UNIDENTIFIED MAN 1: She took of the fruit thereof and did eat, and gave also unto her husband with her, and he did eat. And the eyes of them both were opened, and they knew that they were naked.

ALBERT MOHLER, SOUTHERN BAPTIST THEOLOGICAL SEMINARY: When Adam sinned, he sinned for us, and it's that very sinfulness that sets up our understanding of our need for a savior.

HAGERTY: Albert Mohler is president of Southern Baptist Theological Seminary in Louisville. He says the Adam and Eve story is not just about a fall from paradise. It goes to the heart of Christianity. He notes that the Apostle Paul argued that the whole point of Jesus's crucifixion and resurrection was to undo Adam's original sin.

MOHLER: Without Adam, the work of Christ makes no sense whatsoever in Paul's description of the Gospel, which is the classic description of the Gospel we have in the New Testament.

HAGERTY: That's only true if you read the Bible literally, says Dennis Venema at Trinity Western University. But if you read the Bible as poetry and allegory, as well as history, you can see God's hand in nature - and in evolution.

VENEMA: There's nothing to be scared of here. There's nothing to be alarmed about. It's actually an opportunity to have an increasingly accurate understanding of the world. And, from a Christian perspective, that's an increasingly accurate understanding of how God brought us into existence.

HAGERTY: This debate over a historical Adam and Eve is not just another heady squabble. It's ripping apart the evangelical intelligentsia.

DANIEL HARLOW, CALVIN COLLEGE: Evangelicalism has a tendency to devour its young.

HAGERTY: Daniel Harlow is a religion professor at Calvin College, a Christian Reformed school, that subscribes to the fall of Adam and Eve as a central part of its faith.

HARLOW: You get evangelicals who push the envelope. Maybe, they get the courage up to work in sensitive, difficult areas. And they get slapped down. They get fired or dismissed or pressured out.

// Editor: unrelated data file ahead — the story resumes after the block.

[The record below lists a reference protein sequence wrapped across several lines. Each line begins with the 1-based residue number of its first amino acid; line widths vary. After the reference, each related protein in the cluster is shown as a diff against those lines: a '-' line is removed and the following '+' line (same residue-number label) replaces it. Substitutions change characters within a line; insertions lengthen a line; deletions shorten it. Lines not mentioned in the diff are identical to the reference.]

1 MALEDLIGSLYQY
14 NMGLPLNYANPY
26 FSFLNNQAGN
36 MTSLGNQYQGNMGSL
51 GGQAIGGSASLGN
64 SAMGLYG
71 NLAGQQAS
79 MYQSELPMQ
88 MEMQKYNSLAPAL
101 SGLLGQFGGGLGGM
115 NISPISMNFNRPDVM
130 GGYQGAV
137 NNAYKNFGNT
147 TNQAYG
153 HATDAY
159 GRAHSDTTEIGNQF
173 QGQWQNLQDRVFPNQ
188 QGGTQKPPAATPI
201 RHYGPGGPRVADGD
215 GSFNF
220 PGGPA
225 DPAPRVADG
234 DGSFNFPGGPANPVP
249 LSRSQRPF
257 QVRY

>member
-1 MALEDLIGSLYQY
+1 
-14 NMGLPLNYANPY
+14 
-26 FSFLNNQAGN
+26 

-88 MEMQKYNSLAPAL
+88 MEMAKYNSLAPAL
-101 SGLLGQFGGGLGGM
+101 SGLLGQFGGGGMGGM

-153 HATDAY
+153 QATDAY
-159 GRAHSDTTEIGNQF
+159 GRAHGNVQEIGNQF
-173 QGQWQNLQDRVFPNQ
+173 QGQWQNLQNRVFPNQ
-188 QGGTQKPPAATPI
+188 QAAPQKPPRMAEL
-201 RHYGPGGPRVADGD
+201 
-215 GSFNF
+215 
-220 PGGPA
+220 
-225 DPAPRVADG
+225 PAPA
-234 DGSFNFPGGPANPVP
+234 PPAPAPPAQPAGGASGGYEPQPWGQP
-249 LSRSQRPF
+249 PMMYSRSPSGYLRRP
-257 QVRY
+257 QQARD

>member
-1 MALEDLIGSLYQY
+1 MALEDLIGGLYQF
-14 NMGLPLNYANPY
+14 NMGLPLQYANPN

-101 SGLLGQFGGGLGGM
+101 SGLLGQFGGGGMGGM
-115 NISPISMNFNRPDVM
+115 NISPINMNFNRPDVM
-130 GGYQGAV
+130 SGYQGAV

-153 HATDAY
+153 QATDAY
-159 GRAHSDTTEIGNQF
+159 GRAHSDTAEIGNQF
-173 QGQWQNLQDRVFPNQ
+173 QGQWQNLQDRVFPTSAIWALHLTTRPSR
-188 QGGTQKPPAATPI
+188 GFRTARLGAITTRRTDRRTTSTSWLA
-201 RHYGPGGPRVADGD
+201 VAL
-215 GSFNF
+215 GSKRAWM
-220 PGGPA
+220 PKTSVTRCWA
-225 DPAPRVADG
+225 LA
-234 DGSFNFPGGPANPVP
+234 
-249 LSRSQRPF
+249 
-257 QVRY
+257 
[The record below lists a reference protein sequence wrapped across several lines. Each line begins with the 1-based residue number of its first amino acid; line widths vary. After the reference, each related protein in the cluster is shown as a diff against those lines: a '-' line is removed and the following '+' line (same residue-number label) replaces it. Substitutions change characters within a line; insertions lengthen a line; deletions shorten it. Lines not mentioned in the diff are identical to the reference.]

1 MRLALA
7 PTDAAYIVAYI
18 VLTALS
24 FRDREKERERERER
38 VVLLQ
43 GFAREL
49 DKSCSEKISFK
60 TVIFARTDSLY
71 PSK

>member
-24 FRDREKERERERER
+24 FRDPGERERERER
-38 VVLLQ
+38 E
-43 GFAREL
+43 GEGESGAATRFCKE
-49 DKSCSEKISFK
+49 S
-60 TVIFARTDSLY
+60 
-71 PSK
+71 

HAGERTY: Harlow should know. Calvin investigated him after he wrote an article questioning the historical Adam. His colleague and fellow theologian, John Schneider, wrote a similar article, and was pressured to resign after 25 years there. Several other well-known theologians at Christian universities have also been forced out.

Of course, science has clashed with church doctrine before.

UNIDENTIFIED MAN 2: Galileo Galilei, having held and believed a doctrine which is false and contrary to Scripture, that the sun is the center of the world, that the earth is not the center of the world, we condemn you to formal imprisonment in this holy office.

KARL GIBERSON: The evolution controversy today is, I think, a Galileo moment.

HAGERTY: Karl Giberson is author of "Saving Darwin: How To Be A Christian and Believe In Evolution."

GIBERSON: When you ignore science, you end up with egg on your face, and the Catholic Church has had an awful lot of egg on its face for centuries because of Galileo. And Protestants would do very well to look at that and to learn from it.

HAGERTY: Fuzale Rana isn't so sure this is a Galileo moment- that implies the scientists are correct- but he does believe the stakes are even higher in today's battle. It's not just about the movement of the earth, but the nature of God and man, of sin and redemption.

RANA: I think this is going to be a pivotal point in church history, because what rests at the very heart of this debate is whether or not key ideas within Christianity are ultimately true or not.

HAGERTY: But Dan Harlow at Calvin College says Christians can no longer afford to ignore evidence from the human genome and fossils, just to maintain a literal view of Genesis.

HARLOW: This stuff is unavoidable. Evangelicals have to either face up to it, or they have to stick their head in the sand. And if they do that, they will lose whatever intellectual currency or respectability they have.

MOHLER: If so, that's simply the price we'll have to pay.

HAGERTY: Again Southern Baptist Seminary's Albert Mohler.

MOHLER: The moment you say, we have to abandon this theology in order to have the respect of the world, you end up with neither biblical orthodoxy, nor the respect of the world.

HAGERTY: Mohler says if other Protestants want to accommodate science, fine. But don't be surprised if their faith unravels. Barbara Bradley Hagerty, NPR News.

Matthew Balan
Matthew Balan
Matthew Balan is a news analyst at Media Research Center